Family Law


Support for Aging Parents

Here is another scenario to think about.

Marlene is 40 years old and a single mother of two teenagers. She works hard to support her family, make the rent payments, and pay her taxes. Her widowed mother, meanwhile, is becoming elderly and is living in poverty. Marlene feels she is doing all she can to support her own family, so she does not offer her mother any financial help. Should there be a law requiring Marlene to help support her mother?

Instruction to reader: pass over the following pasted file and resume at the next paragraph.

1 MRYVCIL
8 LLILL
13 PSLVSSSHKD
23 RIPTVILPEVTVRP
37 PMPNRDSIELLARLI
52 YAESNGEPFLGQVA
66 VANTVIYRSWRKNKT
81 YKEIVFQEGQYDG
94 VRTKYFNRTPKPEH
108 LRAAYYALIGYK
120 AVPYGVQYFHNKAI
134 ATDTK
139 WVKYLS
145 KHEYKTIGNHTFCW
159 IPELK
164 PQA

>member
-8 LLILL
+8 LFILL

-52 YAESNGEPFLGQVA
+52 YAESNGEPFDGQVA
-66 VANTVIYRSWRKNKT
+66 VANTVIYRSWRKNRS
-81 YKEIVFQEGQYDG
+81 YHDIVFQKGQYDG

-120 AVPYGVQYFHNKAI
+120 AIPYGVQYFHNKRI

Most people would probably feel that Marlene has a moral obligation to help her mother out if she possibly can. After all, while raising Marlene, her mother probably made the sacrifices most parents make. But should the law force Marlene to make payments against her will? And what if she and her mother did not get along? What if her mother had been cruel to her? What if she had kicked Marlene out of the family home permanently while she was a teenager?

According to Alberta's own Family Law Act , spouses and adult interdependent partners are required to support each other and parents are required to support young children but there is no requirement for adult children to support their parents. However, as the percentage of elderly people in Alberta's population increases, there is a chance that this situation may change.